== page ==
WeLab Bank, the latest virtual bank to officially open its business in Hong Kong, is entering the highly lucrative new sector with several attractive promotions. The company is offering a number of promos to attract traditional bank depositors, stirring up further competition in Asia's financial hub.

The virtual bank, owned by Fintech company WeLab Limited, opened for business on Thursday after running a three-month trial. For new depositors, the company is offering a massive 4.5 percent annual interest rate. Accounts with the virtual bank can be opened for as little as HK$10 or roughly $1.30. To promote the use of its digital banking platform, WeLab is also offering account holders an 8 percent rebate on all their purchases for a limited time.

As part of its debut promo, WeLab's chairman, Chan Ka-keung, announced that the bank will be extending its 4.5 percent interest rates to all account types for the first 10,000 depositors, capped at HK$50,000 for each account. Its 8 percent rebate promotion for purchases using its platform will also be available to all accounts, capped at HK$3,000 for each account until the end of August.

WeLab is officially the third virtual bank to open its doors to Hong Kong residents after the city's de facto central bank, the Hong Kong Monetary Authority (HKMA), issued eight virtual banking licenses in 2019. The first bank that opened for business was ZA Bank, backed by ZhongAn Technologies International Group, followed by Airstar Bank, a digital bank jointly established by AMTD Group and Xiaomi Corporation.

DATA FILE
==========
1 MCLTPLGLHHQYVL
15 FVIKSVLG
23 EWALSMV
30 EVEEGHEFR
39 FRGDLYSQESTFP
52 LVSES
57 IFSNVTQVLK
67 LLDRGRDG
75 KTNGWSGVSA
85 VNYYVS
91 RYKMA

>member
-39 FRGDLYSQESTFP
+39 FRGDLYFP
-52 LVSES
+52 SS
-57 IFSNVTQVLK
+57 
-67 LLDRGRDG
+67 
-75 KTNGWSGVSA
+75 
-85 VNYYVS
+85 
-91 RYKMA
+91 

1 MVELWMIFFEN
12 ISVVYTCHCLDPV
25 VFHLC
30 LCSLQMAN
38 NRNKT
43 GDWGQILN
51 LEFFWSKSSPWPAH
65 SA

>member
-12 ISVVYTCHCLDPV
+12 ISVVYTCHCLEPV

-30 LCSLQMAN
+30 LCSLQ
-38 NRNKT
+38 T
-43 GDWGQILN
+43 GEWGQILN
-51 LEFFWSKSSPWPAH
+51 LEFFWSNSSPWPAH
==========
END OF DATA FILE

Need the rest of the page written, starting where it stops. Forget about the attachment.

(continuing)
Hong Kong is currently one of the most overcrowded banking markets in the world, with over 155 traditional lenders operating in the city. In order to compete with the already established industry leaders, virtual banks had to be aggressive to steal away customers from market leaders such as HSBC and Standard Chartered.

The main advantage of these virtual banks is that they do not have to deal with traditional expenses such as rent and massive salaries for bank branches.  Leveraging that advantage, digital banks are offering substantially larger interest rates for depositors, along with other incentive schemes.

The high-interest rates and incentives are expected to deal a huge blow to the city's traditional lenders, who have yet to fully recover from the economic effects of the months of civil unrest and the spread of the coronavirus pandemic. Most banks had to close down their branches or shorten their banking hours during the first few months of the year due to the protests and the spread of the pandemic.

Hong Kong's major banks are also struggling to cope with the rising provisions for bad debts as thousands of residents and businesses are expected to fall behind or default on their loan payments. Standard Chartered previously stated that it had to set aside $611 million in credit impairments during its latest quarter.